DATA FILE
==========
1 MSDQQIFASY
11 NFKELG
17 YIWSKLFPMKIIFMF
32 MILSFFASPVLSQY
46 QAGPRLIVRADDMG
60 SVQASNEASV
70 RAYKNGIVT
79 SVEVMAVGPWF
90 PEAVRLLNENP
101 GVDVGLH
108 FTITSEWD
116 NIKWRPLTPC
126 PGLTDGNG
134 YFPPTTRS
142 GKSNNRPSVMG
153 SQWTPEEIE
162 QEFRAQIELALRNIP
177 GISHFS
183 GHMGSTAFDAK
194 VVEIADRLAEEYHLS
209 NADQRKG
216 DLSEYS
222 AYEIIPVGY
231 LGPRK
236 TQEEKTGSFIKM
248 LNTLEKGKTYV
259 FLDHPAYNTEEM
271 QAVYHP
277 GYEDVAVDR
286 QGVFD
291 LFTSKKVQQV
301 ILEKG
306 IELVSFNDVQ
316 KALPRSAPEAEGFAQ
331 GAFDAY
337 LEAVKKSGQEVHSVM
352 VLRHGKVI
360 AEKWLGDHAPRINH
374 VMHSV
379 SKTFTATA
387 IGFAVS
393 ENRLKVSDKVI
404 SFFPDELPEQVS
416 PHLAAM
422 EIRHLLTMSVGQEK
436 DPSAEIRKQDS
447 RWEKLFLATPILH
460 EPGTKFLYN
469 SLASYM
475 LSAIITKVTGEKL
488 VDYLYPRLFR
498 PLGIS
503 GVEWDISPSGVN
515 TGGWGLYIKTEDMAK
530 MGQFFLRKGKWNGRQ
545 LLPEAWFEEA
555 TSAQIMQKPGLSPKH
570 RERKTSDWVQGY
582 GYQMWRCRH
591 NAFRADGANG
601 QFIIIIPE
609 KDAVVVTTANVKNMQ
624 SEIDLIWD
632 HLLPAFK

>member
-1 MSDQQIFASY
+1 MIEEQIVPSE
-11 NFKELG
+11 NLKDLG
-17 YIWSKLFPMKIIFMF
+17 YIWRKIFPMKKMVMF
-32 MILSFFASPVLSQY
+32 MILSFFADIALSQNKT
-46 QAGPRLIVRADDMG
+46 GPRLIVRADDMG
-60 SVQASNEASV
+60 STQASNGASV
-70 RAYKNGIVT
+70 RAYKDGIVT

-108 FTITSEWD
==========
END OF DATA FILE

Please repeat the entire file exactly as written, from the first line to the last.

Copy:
1 MSDQQIFASY
11 NFKELG
17 YIWSKLFPMKIIFMF
32 MILSFFASPVLSQY
46 QAGPRLIVRADDMG
60 SVQASNEASV
70 RAYKNGIVT
79 SVEVMAVGPWF
90 PEAVRLLNENP
101 GVDVGLH
108 FTITSEWD
116 NIKWRPLTPC
126 PGLTDGNG
134 YFPPTTRS
142 GKSNNRPSVMG
153 SQWTPEEIE
162 QEFRAQIELALRNIP
177 GISHFS
183 GHMGSTAFDAK
194 VVEIADRLAEEYHLS
209 NADQRKG
216 DLSEYS
222 AYEIIPVGY
231 LGPRK
236 TQEEKTGSFIKM
248 LNTLEKGKTYV
259 FLDHPAYNTEEM
271 QAVYHP
277 GYEDVAVDR
286 QGVFD
291 LFTSKKVQQV
301 ILEKG
306 IELVSFNDVQ
316 KALPRSAPEAEGFAQ
331 GAFDAY
337 LEAVKKSGQEVHSVM
352 VLRHGKVI
360 AEKWLGDHAPRINH
374 VMHSV
379 SKTFTATA
387 IGFAVS
393 ENRLKVSDKVI
404 SFFPDELPEQVS
416 PHLAAM
422 EIRHLLTMSVGQEK
436 DPSAEIRKQDS
447 RWEKLFLATPILH
460 EPGTKFLYN
469 SLASYM
475 LSAIITKVTGEKL
488 VDYLYPRLFR
498 PLGIS
503 GVEWDISPSGVN
515 TGGWGLYIKTEDMAK
530 MGQFFLRKGKWNGRQ
545 LLPEAWFEEA
555 TSAQIMQKPGLSPKH
570 RERKTSDWVQGY
582 GYQMWRCRH
591 NAFRADGANG
601 QFIIIIPE
609 KDAVVVTTANVKNMQ
624 SEIDLIWD
632 HLLPAFK

>member
-1 MSDQQIFASY
+1 MIEEQIVPSE
-11 NFKELG
+11 NLKDLG
-17 YIWSKLFPMKIIFMF
+17 YIWRKIFPMKKMVMF
-32 MILSFFASPVLSQY
+32 MILSFFADIALSQNKT
-46 QAGPRLIVRADDMG
+46 GPRLIVRADDMG
-60 SVQASNEASV
+60 STQASNGASV
-70 RAYKNGIVT
+70 RAYKDGIVT

-108 FTITSEWD